Comments:British conductor Edward Downes and wife die in double assisted suicide
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Good for them. I'm glad people are -- at least, in some circumstances and places -- given the choice of terminating their lives peacefully, rather than facing the inevitable, and possibly burdening others with medical costs and care. I think doing this shows a lot of dignity on their behalf, and sets a precedent for other people to consider that they do have other options besides indefinite hospitalization. 220.127.116.11 (talk) 23:36, 14 July 2009 (UTC)
Leave their private choices alone, and be grateful for the joy they brought to this world. Everyone has the right to die with dignity.
this should be legalised
i think this proceedurer should be legalised because a lot people suffer from different ailments and are unable to get the rest they need. —Preceding unsigned comment added by Tenderlivity (talk • contribs) 19:18, 15 July 2009 (UTC)
Why is the death of the couple referred to as an "assisted suicide"? I was aware that there was a special term for this kind of death -"euthanasia". Calling the Downes' decision to end their live by their own will as a result of debilitating injury a suicide is criminalizing their act of great courage and desparation.—Tigaernach (talk) 07:31, 16 July 2009 (UTC)
- Simple use of the word 'suicide' does no such thing. It was a suicide; a decision to take their own lives. It was assisted; some kind people were willing to help them through with it. Blood Red Sandman (Talk) (Contribs) 17:08, 16 July 2009 (UTC)
- To my mind "assisted suicide" is a more neutral term than "euthanasia" where the "eu-" comes from the Greek for "good". The Downes' supporters would say that they did have a good death. "Pro-life" (another loaded term) advocates would not say that it was a good death. The policy of Wikinews is that articles should not take sides in debates such as these.
- On the other hand, it is true that Ted and Joan did commit suicide in that they each drank a drug knowing that it was a fatal poison in the quantities they took. It was assisted in that they were provided with the drug by people who knew why they would take it and who had the expertise to set the dose.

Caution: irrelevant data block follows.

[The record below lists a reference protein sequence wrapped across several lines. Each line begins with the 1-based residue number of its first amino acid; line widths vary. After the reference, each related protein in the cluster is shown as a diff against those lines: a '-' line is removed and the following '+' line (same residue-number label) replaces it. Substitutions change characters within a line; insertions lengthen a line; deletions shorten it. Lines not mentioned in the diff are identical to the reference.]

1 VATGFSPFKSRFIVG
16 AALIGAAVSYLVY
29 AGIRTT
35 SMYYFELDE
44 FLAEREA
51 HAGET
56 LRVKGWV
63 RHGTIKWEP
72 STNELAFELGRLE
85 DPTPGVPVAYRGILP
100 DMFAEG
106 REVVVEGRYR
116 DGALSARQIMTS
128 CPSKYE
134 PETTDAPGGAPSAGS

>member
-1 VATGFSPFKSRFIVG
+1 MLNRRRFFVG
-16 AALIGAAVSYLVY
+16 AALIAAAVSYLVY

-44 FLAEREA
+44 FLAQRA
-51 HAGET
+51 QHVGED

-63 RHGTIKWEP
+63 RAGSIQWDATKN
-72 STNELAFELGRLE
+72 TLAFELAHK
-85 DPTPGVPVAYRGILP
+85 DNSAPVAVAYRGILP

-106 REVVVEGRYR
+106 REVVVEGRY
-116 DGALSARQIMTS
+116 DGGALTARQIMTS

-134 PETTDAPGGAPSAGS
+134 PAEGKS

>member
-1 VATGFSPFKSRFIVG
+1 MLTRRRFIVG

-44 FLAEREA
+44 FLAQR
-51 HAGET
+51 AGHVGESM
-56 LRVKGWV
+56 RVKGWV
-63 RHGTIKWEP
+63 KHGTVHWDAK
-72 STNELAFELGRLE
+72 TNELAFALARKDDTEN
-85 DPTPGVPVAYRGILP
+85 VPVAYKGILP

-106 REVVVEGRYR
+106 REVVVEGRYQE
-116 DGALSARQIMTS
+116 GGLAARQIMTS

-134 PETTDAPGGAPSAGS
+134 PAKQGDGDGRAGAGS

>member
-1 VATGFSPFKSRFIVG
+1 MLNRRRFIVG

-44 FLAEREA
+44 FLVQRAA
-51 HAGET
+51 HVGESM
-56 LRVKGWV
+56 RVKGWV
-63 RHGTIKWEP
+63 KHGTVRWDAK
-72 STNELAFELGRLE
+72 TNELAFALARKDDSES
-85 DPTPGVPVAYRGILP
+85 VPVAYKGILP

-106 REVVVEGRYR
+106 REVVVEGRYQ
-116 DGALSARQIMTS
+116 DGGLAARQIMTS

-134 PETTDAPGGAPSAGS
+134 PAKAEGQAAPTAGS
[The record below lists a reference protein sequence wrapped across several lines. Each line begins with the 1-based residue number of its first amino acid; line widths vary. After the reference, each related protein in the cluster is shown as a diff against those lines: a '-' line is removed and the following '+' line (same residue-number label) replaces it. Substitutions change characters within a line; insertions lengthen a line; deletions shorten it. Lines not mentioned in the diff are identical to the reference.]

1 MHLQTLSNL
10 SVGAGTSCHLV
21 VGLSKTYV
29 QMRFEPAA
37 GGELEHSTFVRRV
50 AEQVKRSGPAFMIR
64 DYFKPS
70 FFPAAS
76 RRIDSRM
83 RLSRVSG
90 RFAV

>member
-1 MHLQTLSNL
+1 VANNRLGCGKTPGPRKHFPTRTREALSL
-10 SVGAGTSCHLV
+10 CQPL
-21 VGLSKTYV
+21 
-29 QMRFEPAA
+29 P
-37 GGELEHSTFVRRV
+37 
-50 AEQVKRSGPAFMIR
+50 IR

- "Assisted suicide" is also narrower than "euthanasia" in that the latter term includes circumstances in which the dying person does not make the decision or does not carry out the killing act themselves.
- And the criminalising of an act is done by the powers that be not and not by the description of it. The w:Suicide Act 1961 states that "A person who aids, abets, counsels or procures the suicide of another, or attempt by another to commit suicide shall be liable on conviction on indictment to imprisonment for a term not exceeding fourteen years." The Downes did certainly aid and abet eachother's suicides. So in Britain, crimes were committed. That is why the CID have become involved. They are no doubt investigating how Caractacus and Boudicca were involved, though the Crown Prosecution Service will almost certainly decide that it is not in the public interest to prosecute them.
- The same actions would be perfectly legal in Switzerland. And in Britain before 1961, the Downes would also have committed crimes in killing themselves. As I said, it's the powers that be that decide that actions are crimes. And, as the article implies, opinion is divided about whether the powers that be in Britain have it right.--Peter cohen (talk) 17:31, 16 July 2009 (UTC)
- Let's not quibble over the neutrality of semantics. 'Euthanasia' is a perfectly acceptable (and accurate) term. 18.104.22.168 (talk) 21:02, 16 July 2009 (UTC)